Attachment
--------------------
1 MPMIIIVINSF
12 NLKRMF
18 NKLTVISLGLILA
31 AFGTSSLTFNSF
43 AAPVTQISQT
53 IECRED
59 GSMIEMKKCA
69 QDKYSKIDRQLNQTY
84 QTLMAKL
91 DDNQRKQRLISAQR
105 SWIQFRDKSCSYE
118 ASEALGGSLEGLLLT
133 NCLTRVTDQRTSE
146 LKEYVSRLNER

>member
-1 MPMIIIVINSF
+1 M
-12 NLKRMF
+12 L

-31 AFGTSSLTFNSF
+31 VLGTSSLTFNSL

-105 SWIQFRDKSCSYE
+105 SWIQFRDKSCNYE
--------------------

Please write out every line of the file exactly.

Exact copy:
1 MPMIIIVINSF
12 NLKRMF
18 NKLTVISLGLILA
31 AFGTSSLTFNSF
43 AAPVTQISQT
53 IECRED
59 GSMIEMKKCA
69 QDKYSKIDRQLNQTY
84 QTLMAKL
91 DDNQRKQRLISAQR
105 SWIQFRDKSCSYE
118 ASEALGGSLEGLLLT
133 NCLTRVTDQRTSE
146 LKEYVSRLNER

>member
-1 MPMIIIVINSF
+1 M
-12 NLKRMF
+12 L

-31 AFGTSSLTFNSF
+31 VLGTSSLTFNSL

-105 SWIQFRDKSCSYE
+105 SWIQFRDKSCNYE